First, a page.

June 27, 2008

One of the stupidest ideas I have heard in this never-ending 2008 presidential
campaign is the proposal to implement a gas tax holiday. John McCain and
Hillary Clinton both started this idea as gas prices started rising rapidly, and
now McCain is pushing it again as part of his tactical energy policy. I don't
know who came up with the idea initially, but frankly I can't believe that
presidential candidates would waste their time and breath on such inane
nonsense.

To me (and I'm assuming to most Americans as well), a holiday means one of
two things; either a specific day off (like the Labor Day holiday, or Martin
Luther King Jr Day holiday), or a vacation (this interpretation of holiday is
more common in Europe, but it is also fairly widely used here in the States). I
will now address both of these options as it pertains to the subject of gas tax.

First, I'll address the idea of a gas tax holiday as a day off from work. In
principle, I think that's a great idea. Who really likes having to work? If work
was fun, they would call it "fun" instead of "work" (or maybe they'd call it
"fun-work", or "fwork"...) But why would you use this new holiday to honor
gas taxes? We already have enough lame holidays like the President's Day
holiday (almost everyone has to work on President's Day anyways, and how
do we honor Washington and Lincoln through low low prices on mattresses?)
and Arbor Day and Groundhog Day, but to me Gas Tax Day would out-lame
all those other holidays by itself. How the heck would we be expected to
celebrate a gas tax holiday? With parades and speeches? Would we all be
expected to buy lots of gas, or no gas at all? Would employees at gas stations
around the country have to work on a gas tax holiday? If we're going to add a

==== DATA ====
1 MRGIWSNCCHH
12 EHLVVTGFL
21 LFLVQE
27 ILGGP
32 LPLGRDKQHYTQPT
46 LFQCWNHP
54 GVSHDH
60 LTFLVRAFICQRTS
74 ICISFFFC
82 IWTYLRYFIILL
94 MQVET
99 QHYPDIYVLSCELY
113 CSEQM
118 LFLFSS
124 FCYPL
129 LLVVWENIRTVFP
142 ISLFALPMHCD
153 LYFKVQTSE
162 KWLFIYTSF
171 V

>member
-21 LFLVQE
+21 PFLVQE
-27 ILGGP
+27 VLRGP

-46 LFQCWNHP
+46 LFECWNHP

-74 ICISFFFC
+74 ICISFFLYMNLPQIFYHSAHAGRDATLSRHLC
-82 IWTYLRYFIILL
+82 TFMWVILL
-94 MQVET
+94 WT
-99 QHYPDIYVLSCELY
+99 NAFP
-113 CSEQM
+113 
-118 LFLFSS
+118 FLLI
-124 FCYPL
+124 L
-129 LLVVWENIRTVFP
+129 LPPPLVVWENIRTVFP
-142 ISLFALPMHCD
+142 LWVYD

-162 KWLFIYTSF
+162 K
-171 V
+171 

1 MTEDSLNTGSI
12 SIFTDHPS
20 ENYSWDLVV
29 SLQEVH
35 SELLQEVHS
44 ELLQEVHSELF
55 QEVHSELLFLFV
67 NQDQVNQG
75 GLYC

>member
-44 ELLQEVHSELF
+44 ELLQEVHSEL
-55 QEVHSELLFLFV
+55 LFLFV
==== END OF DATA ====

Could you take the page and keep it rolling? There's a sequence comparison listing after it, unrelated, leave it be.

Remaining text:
new holiday to our roster, let's honor someone or something more worthy of a
day off, someone or something that has contributed to the greatness of our
nation...like Jack Bauer Day, or maybe Banana Day, or even a day to honor the
service and sacrifice of our nation's military forces (We could call it "Military
Force Day").

As I mentioned earlier, the term "holiday" also is used  a vacation. People
around the world go on safari holidays, or Las Vegas holidays and sometimes
even themed holidays like golf holidays or antiquing holidays. As President I
will represent all Americans, so I won't judge you based on the holiday you
choose to take (even if it is an antiquing holiday). But who wants to go on a
gas tax holiday?  I can't imagine even the bravest promoter launching a gas tax
amusement park, nor can I imagine a Charlie Brown gas tax holiday cartoon
special. I don't want to offend any Americans who may be big fans of gas taxes,
but frankly I think a gas tax holiday would  be lamer than a Branson, Missouri
vacation and even lamer than a vacation at EuroDisney. As a proud and
patriotic American, I can not allow my country to be represented by a holiday
as dopey as a gas tax holiday.

I watch on TV as various pundits, economists and energy experts debate the
so-called merits and drawbacks of this gas tax holiday proposal, and I'm
shocked (SHOCKED!) that none of them have been able to cut through the
blah blah blah and the gobbledy-goo posturing of career politicians. To me, this
is just one more example of how my outsider status enables me to get straight
to the heart of an issue, and to address that issue effectively, concisely and in
the best interests of the American people.
Gas Tax Holiday - June 27, 2008